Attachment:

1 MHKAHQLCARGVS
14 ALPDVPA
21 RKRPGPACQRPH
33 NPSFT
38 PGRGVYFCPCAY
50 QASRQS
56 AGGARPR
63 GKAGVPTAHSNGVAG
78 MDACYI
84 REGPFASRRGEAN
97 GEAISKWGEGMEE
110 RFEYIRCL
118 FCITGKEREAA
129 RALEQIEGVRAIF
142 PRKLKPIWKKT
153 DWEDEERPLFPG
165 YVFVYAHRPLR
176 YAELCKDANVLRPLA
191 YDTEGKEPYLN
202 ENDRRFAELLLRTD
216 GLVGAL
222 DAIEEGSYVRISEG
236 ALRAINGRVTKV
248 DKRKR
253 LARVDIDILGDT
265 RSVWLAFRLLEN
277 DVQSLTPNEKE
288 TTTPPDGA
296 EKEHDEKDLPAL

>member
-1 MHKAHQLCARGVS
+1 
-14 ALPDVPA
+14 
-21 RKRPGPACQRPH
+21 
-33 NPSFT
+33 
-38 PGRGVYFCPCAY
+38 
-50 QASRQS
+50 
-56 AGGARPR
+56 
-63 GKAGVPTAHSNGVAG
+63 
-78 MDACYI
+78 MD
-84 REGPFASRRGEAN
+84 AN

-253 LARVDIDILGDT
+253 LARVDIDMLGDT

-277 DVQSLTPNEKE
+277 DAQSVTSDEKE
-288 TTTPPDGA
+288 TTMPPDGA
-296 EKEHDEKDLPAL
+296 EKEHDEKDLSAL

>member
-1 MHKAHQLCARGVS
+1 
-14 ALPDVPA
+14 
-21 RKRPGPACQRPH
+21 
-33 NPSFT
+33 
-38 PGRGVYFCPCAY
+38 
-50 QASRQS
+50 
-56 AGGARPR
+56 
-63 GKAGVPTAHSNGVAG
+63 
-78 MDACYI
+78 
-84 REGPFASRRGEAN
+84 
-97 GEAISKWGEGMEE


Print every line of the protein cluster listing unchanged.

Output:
1 MHKAHQLCARGVS
14 ALPDVPA
21 RKRPGPACQRPH
33 NPSFT
38 PGRGVYFCPCAY
50 QASRQS
56 AGGARPR
63 GKAGVPTAHSNGVAG
78 MDACYI
84 REGPFASRRGEAN
97 GEAISKWGEGMEE
110 RFEYIRCL
118 FCITGKEREAA
129 RALEQIEGVRAIF
142 PRKLKPIWKKT
153 DWEDEERPLFPG
165 YVFVYAHRPLR
176 YAELCKDANVLRPLA
191 YDTEGKEPYLN
202 ENDRRFAELLLRTD
216 GLVGAL
222 DAIEEGSYVRISEG
236 ALRAINGRVTKV
248 DKRKR
253 LARVDIDILGDT
265 RSVWLAFRLLEN
277 DVQSLTPNEKE
288 TTTPPDGA
296 EKEHDEKDLPAL

>member
-1 MHKAHQLCARGVS
+1 
-14 ALPDVPA
+14 
-21 RKRPGPACQRPH
+21 
-33 NPSFT
+33 
-38 PGRGVYFCPCAY
+38 
-50 QASRQS
+50 
-56 AGGARPR
+56 
-63 GKAGVPTAHSNGVAG
+63 
-78 MDACYI
+78 MD
-84 REGPFASRRGEAN
+84 AN

-253 LARVDIDILGDT
+253 LARVDIDMLGDT

-277 DVQSLTPNEKE
+277 DAQSVTSDEKE
-288 TTTPPDGA
+288 TTMPPDGA
-296 EKEHDEKDLPAL
+296 EKEHDEKDLSAL

>member
-1 MHKAHQLCARGVS
+1 
-14 ALPDVPA
+14 
-21 RKRPGPACQRPH
+21 
-33 NPSFT
+33 
-38 PGRGVYFCPCAY
+38 
-50 QASRQS
+50 
-56 AGGARPR
+56 
-63 GKAGVPTAHSNGVAG
+63 
-78 MDACYI
+78 
-84 REGPFASRRGEAN
+84 
-97 GEAISKWGEGMEE